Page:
Why don’t you come on over, Valerie?

NR speaks to the CEO of Patisserie Valerie, one of Britain’s most recognised bakery chains, as it prepares to open its first outlet in Northern Ireland


Patisserie Valerie, a British bakery chain with Belgian roots, has seen formidable growth in the last ten years.

Its first Northern Irish outlet could open as soon as July, adding to its 160 existing outlets, and its invasion plans don’t stop at the border.

The man behind the franchise’s explosion is chief executive Paul May, who in 1995 was the ignition for the wildfire-like spread of the Money Shop (formerly Cash a Cheque).

With a city-centre site already agreed (currently now just in ‘legals’, according to Paul), Patisserie Valerie could be on every one’s lips before long.

Paul May

Paul May

Speaking to Neighbourhood Retailer, Paul said the proposed site would bring a total of 22 jobs at the outset, and would serve as a hub as they rolled out further stores.

“Everywhere I go I’m always extremely surprised at how well-known Patisserie Vallerie is,” he said.

“We carried out research into the expansion, and it came back saying that Ireland north and south should be our next targets.”

Paul explained the firm has been very active on social media, which has helped familiarise people with the brand.

Speaking about the Belfast store, Paul explained it would be housed just off Donegal Square West.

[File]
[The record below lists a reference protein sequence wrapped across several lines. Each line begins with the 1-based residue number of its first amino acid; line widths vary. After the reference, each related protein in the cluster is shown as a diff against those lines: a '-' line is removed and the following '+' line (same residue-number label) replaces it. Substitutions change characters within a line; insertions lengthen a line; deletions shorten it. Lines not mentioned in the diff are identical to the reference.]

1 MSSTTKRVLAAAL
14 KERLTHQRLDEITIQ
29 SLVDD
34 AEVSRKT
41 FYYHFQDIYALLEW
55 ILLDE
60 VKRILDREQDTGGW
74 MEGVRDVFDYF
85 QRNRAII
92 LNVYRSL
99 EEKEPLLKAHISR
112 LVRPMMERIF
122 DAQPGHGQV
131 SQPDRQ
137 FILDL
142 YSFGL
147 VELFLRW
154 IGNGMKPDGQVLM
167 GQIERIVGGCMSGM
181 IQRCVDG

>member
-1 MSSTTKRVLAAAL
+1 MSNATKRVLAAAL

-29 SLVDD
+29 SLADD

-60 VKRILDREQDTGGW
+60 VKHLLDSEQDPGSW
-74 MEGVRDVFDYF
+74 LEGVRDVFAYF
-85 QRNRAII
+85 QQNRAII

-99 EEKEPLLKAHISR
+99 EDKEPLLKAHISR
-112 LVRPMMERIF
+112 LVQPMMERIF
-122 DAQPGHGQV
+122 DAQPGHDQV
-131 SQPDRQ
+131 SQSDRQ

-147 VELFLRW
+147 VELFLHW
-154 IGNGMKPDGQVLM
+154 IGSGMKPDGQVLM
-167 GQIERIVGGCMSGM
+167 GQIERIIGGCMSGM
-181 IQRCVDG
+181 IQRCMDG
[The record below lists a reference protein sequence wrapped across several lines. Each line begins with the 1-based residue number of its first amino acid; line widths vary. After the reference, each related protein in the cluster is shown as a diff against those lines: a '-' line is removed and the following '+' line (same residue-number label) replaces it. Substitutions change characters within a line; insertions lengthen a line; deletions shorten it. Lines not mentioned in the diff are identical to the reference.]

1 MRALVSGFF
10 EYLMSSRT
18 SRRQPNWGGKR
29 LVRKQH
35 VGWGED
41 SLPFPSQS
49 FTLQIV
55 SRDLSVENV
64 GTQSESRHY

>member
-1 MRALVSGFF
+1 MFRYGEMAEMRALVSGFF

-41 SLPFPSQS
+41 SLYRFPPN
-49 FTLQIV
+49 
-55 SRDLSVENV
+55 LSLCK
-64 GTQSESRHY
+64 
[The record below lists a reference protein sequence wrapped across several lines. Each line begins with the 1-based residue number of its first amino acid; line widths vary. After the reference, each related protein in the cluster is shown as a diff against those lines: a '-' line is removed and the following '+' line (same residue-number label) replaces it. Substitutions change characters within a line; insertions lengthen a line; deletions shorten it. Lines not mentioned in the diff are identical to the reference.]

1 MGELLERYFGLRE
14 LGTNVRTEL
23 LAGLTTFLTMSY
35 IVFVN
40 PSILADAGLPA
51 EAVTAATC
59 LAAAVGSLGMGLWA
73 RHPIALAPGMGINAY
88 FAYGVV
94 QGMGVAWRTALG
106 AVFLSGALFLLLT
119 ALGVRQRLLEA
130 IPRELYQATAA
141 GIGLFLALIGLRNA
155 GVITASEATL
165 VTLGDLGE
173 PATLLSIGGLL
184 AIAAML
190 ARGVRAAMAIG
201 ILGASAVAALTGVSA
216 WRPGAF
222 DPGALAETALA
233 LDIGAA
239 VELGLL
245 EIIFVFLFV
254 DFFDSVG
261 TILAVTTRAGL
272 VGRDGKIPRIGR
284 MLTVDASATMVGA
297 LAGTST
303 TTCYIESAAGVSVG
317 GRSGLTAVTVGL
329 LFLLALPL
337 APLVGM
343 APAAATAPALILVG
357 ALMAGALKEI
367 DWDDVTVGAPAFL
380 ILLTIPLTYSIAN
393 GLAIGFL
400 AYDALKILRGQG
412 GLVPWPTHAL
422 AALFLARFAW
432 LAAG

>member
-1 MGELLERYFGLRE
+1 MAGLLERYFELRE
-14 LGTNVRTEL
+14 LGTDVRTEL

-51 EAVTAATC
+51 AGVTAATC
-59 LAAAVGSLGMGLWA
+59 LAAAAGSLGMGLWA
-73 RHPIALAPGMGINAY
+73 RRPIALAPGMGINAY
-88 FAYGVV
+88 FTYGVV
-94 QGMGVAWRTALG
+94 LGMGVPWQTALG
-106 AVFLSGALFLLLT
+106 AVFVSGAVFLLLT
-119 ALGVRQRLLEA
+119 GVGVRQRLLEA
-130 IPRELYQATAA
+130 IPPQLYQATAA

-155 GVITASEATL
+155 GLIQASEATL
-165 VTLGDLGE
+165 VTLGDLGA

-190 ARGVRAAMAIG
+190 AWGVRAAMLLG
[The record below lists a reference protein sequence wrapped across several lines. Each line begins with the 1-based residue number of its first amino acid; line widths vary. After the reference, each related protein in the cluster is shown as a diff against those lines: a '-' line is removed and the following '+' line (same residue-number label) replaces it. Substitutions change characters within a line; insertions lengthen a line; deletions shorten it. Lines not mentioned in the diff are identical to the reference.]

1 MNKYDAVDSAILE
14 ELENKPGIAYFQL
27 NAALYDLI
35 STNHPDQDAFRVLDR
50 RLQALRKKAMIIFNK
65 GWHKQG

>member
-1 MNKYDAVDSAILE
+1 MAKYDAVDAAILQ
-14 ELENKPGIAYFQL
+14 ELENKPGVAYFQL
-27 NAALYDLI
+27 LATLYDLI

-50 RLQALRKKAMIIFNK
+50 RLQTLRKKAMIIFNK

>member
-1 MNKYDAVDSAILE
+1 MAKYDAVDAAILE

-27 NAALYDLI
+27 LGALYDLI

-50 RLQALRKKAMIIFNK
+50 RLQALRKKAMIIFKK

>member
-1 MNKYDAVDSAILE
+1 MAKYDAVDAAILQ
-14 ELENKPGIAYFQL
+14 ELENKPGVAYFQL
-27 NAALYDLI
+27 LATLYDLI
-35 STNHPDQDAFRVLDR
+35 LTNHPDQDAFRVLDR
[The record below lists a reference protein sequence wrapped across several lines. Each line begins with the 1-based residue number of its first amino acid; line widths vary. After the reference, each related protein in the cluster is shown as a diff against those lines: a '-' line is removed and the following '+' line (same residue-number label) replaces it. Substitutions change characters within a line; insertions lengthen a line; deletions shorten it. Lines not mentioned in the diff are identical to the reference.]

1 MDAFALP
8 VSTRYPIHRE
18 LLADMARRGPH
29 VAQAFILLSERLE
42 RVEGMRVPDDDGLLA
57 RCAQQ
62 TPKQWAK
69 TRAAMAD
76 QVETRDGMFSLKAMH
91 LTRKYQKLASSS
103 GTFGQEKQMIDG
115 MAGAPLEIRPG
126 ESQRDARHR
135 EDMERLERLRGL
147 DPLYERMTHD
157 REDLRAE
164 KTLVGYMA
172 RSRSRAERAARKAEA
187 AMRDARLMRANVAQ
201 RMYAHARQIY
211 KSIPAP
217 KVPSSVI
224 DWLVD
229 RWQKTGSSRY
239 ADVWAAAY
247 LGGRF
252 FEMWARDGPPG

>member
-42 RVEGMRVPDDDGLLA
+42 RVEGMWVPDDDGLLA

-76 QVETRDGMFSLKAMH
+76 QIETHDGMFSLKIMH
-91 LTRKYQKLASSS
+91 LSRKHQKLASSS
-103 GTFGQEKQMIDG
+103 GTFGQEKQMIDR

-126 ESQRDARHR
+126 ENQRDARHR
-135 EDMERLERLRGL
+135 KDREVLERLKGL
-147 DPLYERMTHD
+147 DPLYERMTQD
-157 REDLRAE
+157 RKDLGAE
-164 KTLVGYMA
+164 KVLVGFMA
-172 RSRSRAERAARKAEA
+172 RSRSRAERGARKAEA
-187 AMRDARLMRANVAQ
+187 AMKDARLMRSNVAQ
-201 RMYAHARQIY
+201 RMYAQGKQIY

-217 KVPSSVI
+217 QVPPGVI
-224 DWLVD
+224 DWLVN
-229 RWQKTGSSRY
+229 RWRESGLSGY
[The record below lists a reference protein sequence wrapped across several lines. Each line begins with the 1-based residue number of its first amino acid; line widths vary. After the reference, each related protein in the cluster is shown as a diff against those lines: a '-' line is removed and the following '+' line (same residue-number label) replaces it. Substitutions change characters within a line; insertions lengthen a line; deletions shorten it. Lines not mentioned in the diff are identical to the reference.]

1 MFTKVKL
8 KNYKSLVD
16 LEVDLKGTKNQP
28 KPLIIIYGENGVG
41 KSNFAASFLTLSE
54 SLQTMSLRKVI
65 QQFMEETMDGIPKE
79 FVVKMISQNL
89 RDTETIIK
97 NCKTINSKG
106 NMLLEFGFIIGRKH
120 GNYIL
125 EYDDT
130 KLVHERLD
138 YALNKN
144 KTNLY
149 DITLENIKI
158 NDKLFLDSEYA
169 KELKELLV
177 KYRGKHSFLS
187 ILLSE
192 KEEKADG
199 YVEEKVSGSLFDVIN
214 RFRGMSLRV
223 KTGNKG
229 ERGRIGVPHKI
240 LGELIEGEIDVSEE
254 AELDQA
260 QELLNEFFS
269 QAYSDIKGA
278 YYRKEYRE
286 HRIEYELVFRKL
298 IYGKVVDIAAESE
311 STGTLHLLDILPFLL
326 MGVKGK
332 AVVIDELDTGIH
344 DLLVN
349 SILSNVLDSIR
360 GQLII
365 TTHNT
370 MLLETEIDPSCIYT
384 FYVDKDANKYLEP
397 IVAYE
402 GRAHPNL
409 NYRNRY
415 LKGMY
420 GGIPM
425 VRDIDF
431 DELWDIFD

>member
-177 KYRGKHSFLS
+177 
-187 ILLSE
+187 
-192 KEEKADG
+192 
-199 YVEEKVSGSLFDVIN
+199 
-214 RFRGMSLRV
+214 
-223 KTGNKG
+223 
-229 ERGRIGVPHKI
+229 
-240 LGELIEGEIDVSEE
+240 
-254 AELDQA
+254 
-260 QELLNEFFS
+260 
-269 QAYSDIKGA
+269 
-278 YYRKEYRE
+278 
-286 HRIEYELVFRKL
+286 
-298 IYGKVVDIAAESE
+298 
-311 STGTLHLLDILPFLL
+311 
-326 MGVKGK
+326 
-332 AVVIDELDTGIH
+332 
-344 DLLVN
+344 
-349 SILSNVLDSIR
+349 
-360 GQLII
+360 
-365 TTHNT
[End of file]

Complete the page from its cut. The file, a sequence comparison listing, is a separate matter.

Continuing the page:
Along with a sit-in patisserie, the store will also contain an in-house bakery to prepare the treats, tarts and confections, with a six or seven-strong bakery team.

That team will eventually become the central bakery as other outlets appear.

“I think we’ll do very well in Northern Ireland,” Paul said. “We also do well among tourists, so the island’s tourism draw is very attractive for the business also. From the information we have, and from existing estimates, we’re very confident  about how it will perform.”

While Paul’s optimism is based on expert data, Neighbourhood Retailer wanted to know if recent events in Stormont (or lack thereof) had cast any doubts.

“I’ve been in the retail industry before, and brought over the Money Shop in the 1990s, and back then there was much more instability than there is now,” he said.


A typical Patisserie Valerie store

“It’s an affordable treat, and people will want to sit down and have a nice treat, with a nice coffee, no matter what happens.

“We don’t see the instability affecting our business. Northern Ireland is a much better place to do business now than it ever has been before.”

Patisserie Valerie’s NI debut comes within months of GB bakery giant Greggs taking its first step across the Irish sea.

But Paul is adamant the timing is purely coincidental.

“It played no part in the decision making whatsoever,” Paul said. “There is nobody of our scale and size, so competition will come down to independents, but we feel there is room for us to do very well in NI.”

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